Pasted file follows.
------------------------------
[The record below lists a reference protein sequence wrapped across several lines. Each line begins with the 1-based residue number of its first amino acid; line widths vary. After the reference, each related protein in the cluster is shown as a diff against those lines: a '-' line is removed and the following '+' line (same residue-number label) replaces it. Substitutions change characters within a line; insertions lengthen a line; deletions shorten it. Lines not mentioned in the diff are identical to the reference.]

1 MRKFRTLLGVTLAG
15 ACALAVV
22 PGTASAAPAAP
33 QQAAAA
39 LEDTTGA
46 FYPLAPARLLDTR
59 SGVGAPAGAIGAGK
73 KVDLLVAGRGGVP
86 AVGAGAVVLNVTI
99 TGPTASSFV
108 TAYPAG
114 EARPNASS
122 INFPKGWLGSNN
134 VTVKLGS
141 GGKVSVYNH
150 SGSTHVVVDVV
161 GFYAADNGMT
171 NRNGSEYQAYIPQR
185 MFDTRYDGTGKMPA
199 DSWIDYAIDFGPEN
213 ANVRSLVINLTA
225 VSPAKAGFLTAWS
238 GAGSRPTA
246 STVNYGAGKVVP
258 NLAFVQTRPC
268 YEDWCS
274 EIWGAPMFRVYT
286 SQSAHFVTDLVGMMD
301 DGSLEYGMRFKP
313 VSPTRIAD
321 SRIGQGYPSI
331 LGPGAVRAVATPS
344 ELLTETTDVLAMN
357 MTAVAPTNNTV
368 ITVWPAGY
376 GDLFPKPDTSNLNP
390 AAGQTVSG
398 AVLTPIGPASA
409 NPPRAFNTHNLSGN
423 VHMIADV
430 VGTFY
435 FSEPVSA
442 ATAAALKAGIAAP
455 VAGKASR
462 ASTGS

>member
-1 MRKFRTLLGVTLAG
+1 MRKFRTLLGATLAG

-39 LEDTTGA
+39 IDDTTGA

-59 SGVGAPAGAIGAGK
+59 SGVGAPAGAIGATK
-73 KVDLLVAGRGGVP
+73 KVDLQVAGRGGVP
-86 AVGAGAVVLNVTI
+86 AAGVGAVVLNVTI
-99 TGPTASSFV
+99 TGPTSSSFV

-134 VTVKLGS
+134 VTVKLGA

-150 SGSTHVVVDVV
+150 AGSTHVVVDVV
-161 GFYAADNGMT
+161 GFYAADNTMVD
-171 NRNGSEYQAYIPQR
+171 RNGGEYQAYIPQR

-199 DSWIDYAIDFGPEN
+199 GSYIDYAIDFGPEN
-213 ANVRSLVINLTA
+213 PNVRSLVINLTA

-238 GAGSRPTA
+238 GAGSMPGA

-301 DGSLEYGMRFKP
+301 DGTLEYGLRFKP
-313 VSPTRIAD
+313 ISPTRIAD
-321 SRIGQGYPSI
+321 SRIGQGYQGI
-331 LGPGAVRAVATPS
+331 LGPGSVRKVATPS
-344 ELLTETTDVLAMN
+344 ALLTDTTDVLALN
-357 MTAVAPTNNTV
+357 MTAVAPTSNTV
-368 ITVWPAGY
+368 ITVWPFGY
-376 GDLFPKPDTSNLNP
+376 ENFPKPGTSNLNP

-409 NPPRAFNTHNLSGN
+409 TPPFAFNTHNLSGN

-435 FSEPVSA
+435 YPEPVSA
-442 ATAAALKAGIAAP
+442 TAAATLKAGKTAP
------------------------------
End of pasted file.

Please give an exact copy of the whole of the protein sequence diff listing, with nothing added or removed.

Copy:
[The record below lists a reference protein sequence wrapped across several lines. Each line begins with the 1-based residue number of its first amino acid; line widths vary. After the reference, each related protein in the cluster is shown as a diff against those lines: a '-' line is removed and the following '+' line (same residue-number label) replaces it. Substitutions change characters within a line; insertions lengthen a line; deletions shorten it. Lines not mentioned in the diff are identical to the reference.]

1 MRKFRTLLGVTLAG
15 ACALAVV
22 PGTASAAPAAP
33 QQAAAA
39 LEDTTGA
46 FYPLAPARLLDTR
59 SGVGAPAGAIGAGK
73 KVDLLVAGRGGVP
86 AVGAGAVVLNVTI
99 TGPTASSFV
108 TAYPAG
114 EARPNASS
122 INFPKGWLGSNN
134 VTVKLGS
141 GGKVSVYNH
150 SGSTHVVVDVV
161 GFYAADNGMT
171 NRNGSEYQAYIPQR
185 MFDTRYDGTGKMPA
199 DSWIDYAIDFGPEN
213 ANVRSLVINLTA
225 VSPAKAGFLTAWS
238 GAGSRPTA
246 STVNYGAGKVVP
258 NLAFVQTRPC
268 YEDWCS
274 EIWGAPMFRVYT
286 SQSAHFVTDLVGMMD
301 DGSLEYGMRFKP
313 VSPTRIAD
321 SRIGQGYPSI
331 LGPGAVRAVATPS
344 ELLTETTDVLAMN
357 MTAVAPTNNTV
368 ITVWPAGY
376 GDLFPKPDTSNLNP
390 AAGQTVSG
398 AVLTPIGPASA
409 NPPRAFNTHNLSGN
423 VHMIADV
430 VGTFY
435 FSEPVSA
442 ATAAALKAGIAAP
455 VAGKASR
462 ASTGS

>member
-1 MRKFRTLLGVTLAG
+1 MRKFRTLLGATLAG

-39 LEDTTGA
+39 IDDTTGA

-59 SGVGAPAGAIGAGK
+59 SGVGAPAGAIGATK
-73 KVDLLVAGRGGVP
+73 KVDLQVAGRGGVP
-86 AVGAGAVVLNVTI
+86 AAGVGAVVLNVTI
-99 TGPTASSFV
+99 TGPTSSSFV

-134 VTVKLGS
+134 VTVKLGA

-150 SGSTHVVVDVV
+150 AGSTHVVVDVV
-161 GFYAADNGMT
+161 GFYAADNTMVD
-171 NRNGSEYQAYIPQR
+171 RNGGEYQAYIPQR

-199 DSWIDYAIDFGPEN
+199 GSYIDYAIDFGPEN
-213 ANVRSLVINLTA
+213 PNVRSLVINLTA

-238 GAGSRPTA
+238 GAGSMPGA

-301 DGSLEYGMRFKP
+301 DGTLEYGLRFKP
-313 VSPTRIAD
+313 ISPTRIAD
-321 SRIGQGYPSI
+321 SRIGQGYQGI
-331 LGPGAVRAVATPS
+331 LGPGSVRKVATPS
-344 ELLTETTDVLAMN
+344 ALLTDTTDVLALN
-357 MTAVAPTNNTV
+357 MTAVAPTSNTV
-368 ITVWPAGY
+368 ITVWPFGY
-376 GDLFPKPDTSNLNP
+376 ENFPKPGTSNLNP

-409 NPPRAFNTHNLSGN
+409 TPPFAFNTHNLSGN

-435 FSEPVSA
+435 YPEPVSA
-442 ATAAALKAGIAAP
+442 TAAATLKAGKTAP